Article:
It makes no sense to say there's an upwards acceleration. However there IS an upwards force.
Shall we simply call it "retardation" then? There must be a name for when a thing accelerates less than it would in freefall, even if not at all, when it is in mechanical equilibrium.
 
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Mick West

Administrator
Staff member
Shall we simply call it "retardation" then? There must be a name for when a thing accelerates less than it would in freefall, even if not at all, when it is in mechanical equilibrium.

Yes, it's when there's some upwards force.
 

jaydeehess

Senior Member.
I wasn't disagreeing with you, I was putting what you said in another way to explain it to @aka.

However now I do actually disagree slightly with "Deceleration is ... a change in the sign of acceleration." The sign comes from the velocity, not acceleration. For example if a train is traveling at constant speed and then brakes, then it's decelerating, but the prior acceleration was zero. It's really just slowing down, it's a convenience word, not some kind of anti-acceleration.

Niggling things, but I think ultimately a lot of trutherism, especially the appeals to Newton, come from a crippled epistemology in the realm of physics.
I see your point.
The convention + is the same for velocity and acceleration. Deceleration is acceleration with - sign.

My main point is that the term is ambiguous given it is used interchangeably for decreased acceleration in the positive direction, and acceleration with - sign in the acceleration vector.
 

aka

Member
Shall we simply call it "retardation" then? There must be a name for when a thing accelerates less than it would in freefall, even if not at all, when it is in mechanical equilibrium.
Yes, it's when there's some upwards force.
I am glad we could finally, not despite, but through what might at first seem like a needlessly pedantic and nonsensical debate, to a mutual understanding of each other's... "epistemologies", however... "crippled". If you insist that what is an "acceleration" be named "retardation" just because it is the rate of change in velocity - or the force per mass - in a different direction, I will gladly comply, if it allows us to get back on topic.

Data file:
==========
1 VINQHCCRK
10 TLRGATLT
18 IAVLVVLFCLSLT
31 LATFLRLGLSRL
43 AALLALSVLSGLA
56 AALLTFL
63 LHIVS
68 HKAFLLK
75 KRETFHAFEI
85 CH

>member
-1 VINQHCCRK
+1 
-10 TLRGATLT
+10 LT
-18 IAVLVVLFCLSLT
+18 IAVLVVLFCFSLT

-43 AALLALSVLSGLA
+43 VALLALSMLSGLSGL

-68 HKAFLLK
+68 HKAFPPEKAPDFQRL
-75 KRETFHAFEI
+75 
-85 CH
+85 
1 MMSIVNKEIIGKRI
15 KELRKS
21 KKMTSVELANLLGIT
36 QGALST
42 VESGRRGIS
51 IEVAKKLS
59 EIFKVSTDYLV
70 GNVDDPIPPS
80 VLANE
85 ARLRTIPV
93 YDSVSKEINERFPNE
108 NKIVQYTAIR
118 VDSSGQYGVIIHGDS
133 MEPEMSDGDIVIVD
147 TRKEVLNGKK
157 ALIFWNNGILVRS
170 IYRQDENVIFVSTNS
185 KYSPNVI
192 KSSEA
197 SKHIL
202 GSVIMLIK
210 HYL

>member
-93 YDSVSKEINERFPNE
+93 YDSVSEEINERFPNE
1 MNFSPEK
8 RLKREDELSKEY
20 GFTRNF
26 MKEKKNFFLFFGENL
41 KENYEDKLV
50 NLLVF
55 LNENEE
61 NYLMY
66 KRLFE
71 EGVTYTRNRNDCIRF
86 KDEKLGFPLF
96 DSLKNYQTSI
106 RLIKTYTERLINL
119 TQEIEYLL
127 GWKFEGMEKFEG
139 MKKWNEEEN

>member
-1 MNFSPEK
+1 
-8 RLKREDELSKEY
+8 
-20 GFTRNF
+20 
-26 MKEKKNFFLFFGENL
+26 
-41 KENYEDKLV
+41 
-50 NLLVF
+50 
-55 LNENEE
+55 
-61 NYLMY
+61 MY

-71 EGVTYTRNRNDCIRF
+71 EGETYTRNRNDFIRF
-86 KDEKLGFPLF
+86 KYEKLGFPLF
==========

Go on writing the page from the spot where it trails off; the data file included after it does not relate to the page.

We know that the "retardation" of the structure must equal the gravitational acceleration so it stands up. If additional forces act on the structure - a Tae Bo class, a subtropical hurricane, a library full of heavy books - the structure must still be able to "retard" the accelerations resulting from those forces so the structure remains in mechanical equilibrium.

Expressed in terms of forces, the forces keeping the structure up must equal the gravitation resulting from its mass. If additional forces act on the structure, it must still be able to exert forces in the opposite direction - "push back" - so the structure remains in mechanical equilibrium.

Expressed in terms of energy, the elastic potential energy must do the virtual work of keeping the displacements due to additional inputs of mechanical energy within a given margin so that the structure does not convert its gravitational potential energy into kinetic energy.

We also know, by observation, that when the structure falls, the "retardation" is smaller than half the gravitational acceleration on average. In terms of forces, the forces acting on the structure during the fall - the friction force - are smaller than half the weight of the structure on average. In terms of energy, all that keeps the gravitational potential energy from being completely converted into kinetic energy is the energy of friction.

This leads us to a fool-proof way of describing the system objectively, mathematically and physically.

We have the Bazantian computational model, we have Oysteins computational model, and we have the domino tower and the Twin Towers. I am convinced that we can mold these approaches into a grand unified theory of tower self-disassembly, simply by taking Oysteins computational model and, instead of letting the masses hover mid-air, rest them on "springs" with known load-displacement curves (à la Bazant) so the structure stands up. Instead of a Dirac function, we only have to "smear" the function a little so its area equals the energy of friction, with still high enough a peak so that small displacements can be balanced to remain in mechanical equilibrium.

If we now allow the "mass shedding" parameter to follow an arbitrary function, this computational model will be able to describe both the domino tower and the Twin Towers, even the "NMSR does the Heiwa Challenge" "weights on toothpicks on a broom stick" model and psikeyhackrs "Momentum Interference Test" model, and additionally describe the possibility of arrest as is the case in the crushing experiments "Collapse onto cumulative supports" and Coles' models with the concrete slabs and paper loops and pizza box columns - and the real-world "experiments" (botched demolitions), and even vérinages - simply by adjusting the load-displacement curve relative to mg.

Any objections?
 
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Mick West

Administrator
Staff member